How can group dynamics affect high achievers in a negative way?
Learning Target: How group dynamics affect high achievers in a negative way.
Do Now (20 points): What is the difference between envy and jealousy?
- How and where did you learn to be envious or jealous? (Think about TV, Stories, other people….)
Article read aloud: “Jaime Escalante, Master Teacher, Envious System” https://www.lewrockwell.com/2010/04/gary-north/killing-the-spirit-of-learning/
“If you are really good at what you do, you have a problem. Some of your peers are gunning for you — not to beat you by outperforming you, but by taking you down or out. To understand why, you would be wise to know the story of Jaime Escalante.
Jaime Escalante died of cancer on March 30, 2010. If you ever saw the HBO movie, Stand and Deliver, you know who he was. If you have not seen it, you probably don’t know.
He was a mathematics teacher in a Los Angeles high school from 1974 to 1991. The school was Garfield High. It had nothing going for it in 1974, either athletically or academically. It was in East Los Angeles, in what was functionally an Hispanic barrio.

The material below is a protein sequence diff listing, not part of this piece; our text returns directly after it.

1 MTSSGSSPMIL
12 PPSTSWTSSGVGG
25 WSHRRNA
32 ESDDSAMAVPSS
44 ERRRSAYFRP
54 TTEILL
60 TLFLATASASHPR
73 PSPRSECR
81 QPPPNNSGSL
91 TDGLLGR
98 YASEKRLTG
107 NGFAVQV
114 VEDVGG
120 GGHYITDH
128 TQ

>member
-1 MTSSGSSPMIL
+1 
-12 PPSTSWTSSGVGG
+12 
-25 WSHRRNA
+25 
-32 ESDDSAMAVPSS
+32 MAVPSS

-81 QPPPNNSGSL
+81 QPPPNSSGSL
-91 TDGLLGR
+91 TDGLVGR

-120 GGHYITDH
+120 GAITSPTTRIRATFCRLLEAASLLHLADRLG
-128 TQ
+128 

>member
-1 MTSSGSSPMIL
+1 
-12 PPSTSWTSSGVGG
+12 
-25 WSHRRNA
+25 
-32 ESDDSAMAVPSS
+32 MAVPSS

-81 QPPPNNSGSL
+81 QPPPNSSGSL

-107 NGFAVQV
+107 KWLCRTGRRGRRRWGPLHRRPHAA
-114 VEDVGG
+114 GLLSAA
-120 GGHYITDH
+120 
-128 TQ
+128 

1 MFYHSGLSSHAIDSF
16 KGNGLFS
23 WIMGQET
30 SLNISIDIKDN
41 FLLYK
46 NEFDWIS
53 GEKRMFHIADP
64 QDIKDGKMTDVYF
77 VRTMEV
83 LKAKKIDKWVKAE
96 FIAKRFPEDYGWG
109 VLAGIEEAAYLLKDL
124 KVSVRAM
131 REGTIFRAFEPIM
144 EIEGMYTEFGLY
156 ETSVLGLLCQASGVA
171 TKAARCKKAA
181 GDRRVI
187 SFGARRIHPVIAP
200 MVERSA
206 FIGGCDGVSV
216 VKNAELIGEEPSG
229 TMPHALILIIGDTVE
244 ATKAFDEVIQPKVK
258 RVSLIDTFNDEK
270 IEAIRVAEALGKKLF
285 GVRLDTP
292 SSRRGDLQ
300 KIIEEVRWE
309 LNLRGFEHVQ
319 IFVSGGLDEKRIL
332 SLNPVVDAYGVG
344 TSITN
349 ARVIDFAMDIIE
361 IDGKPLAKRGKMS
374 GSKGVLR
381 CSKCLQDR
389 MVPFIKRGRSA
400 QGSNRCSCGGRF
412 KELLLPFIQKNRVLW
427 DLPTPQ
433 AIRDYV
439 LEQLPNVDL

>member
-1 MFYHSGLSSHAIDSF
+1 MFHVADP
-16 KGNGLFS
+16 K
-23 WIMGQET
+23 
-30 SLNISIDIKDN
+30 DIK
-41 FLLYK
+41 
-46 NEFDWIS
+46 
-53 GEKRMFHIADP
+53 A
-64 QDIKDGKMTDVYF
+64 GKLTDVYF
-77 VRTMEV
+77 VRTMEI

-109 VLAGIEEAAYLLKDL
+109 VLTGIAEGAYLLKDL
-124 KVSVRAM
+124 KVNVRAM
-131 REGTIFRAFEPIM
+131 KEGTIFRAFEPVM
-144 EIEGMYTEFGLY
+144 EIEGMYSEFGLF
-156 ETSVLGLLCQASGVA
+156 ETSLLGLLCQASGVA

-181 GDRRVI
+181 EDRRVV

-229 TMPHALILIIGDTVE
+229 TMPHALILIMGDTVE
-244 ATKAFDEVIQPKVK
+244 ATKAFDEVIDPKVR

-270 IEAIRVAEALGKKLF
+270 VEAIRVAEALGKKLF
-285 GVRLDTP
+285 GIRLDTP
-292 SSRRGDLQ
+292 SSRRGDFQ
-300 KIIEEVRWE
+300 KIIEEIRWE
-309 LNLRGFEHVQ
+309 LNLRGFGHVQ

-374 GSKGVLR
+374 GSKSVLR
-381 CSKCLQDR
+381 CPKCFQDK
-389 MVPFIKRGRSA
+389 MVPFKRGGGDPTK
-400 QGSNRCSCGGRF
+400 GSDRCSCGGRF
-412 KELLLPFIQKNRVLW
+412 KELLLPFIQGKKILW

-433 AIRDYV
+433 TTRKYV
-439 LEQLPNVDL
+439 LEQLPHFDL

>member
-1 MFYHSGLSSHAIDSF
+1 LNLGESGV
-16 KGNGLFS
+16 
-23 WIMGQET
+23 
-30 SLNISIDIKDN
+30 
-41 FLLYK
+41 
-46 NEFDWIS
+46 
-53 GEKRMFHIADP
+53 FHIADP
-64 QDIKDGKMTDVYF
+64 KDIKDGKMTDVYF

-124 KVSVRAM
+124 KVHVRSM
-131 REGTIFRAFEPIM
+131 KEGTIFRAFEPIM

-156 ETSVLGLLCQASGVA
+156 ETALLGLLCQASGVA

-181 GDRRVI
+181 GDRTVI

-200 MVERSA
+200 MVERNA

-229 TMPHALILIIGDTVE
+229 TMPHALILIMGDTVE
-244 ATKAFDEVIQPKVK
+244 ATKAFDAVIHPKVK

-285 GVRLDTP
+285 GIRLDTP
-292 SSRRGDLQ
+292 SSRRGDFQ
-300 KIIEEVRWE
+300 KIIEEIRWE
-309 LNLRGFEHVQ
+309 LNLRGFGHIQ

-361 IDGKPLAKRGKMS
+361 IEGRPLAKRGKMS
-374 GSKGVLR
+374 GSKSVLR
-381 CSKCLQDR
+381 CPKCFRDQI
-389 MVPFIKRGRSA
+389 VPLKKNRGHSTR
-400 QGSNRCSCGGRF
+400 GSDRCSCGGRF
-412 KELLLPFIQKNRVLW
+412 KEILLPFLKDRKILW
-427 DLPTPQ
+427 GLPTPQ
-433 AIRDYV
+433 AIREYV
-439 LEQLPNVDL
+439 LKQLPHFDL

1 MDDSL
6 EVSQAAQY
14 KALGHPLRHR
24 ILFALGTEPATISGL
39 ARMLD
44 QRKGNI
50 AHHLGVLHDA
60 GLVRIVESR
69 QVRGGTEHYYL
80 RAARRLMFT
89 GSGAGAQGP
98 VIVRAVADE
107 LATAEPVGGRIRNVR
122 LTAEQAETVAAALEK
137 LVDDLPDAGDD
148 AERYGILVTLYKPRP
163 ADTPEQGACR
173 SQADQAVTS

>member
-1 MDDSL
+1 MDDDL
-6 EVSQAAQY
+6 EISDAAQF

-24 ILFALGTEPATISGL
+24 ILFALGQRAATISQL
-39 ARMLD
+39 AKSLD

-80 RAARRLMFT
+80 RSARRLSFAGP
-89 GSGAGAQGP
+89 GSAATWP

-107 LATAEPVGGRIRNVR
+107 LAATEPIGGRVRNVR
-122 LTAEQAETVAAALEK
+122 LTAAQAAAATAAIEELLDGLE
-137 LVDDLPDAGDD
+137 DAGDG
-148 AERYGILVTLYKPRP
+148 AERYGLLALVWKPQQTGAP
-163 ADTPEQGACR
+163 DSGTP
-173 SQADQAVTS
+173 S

When he arrived, there was no course in calculus. The school was about to lose its accreditation. It was arguably the worst school academically in the state, or close to it. By the time he left, it was the #3 school in the United States for the number of students enrolled in the Advanced Placement program for calculus. By then, there were almost 600 students enrolled in various AP courses, not just calculus.
One man’s presence produced that change. This is the enormous power of one . . . for a time. But then the law of large numbers reasserted itself: regression to the mean.
HBO broadcast the movie in 1988. He resigned out of frustration in 1991. He grew tired of the resentment of other teachers, who regarded him as a prima donna, which he surely was. Today, there are few students enrolled in AP courses at Garfield. It is no longer the best tax-funded high school in California to study for the AP exam in calculus.”
- Non- Fiction
- Bolivian born calculus teacher
- Taught at Garfield HS – Central LA
- Had high expectations for himself and his students
- Created an exceedingly successful math program – this was unexpected
- Was the object of institutional envy
- Eventually driven out of the school
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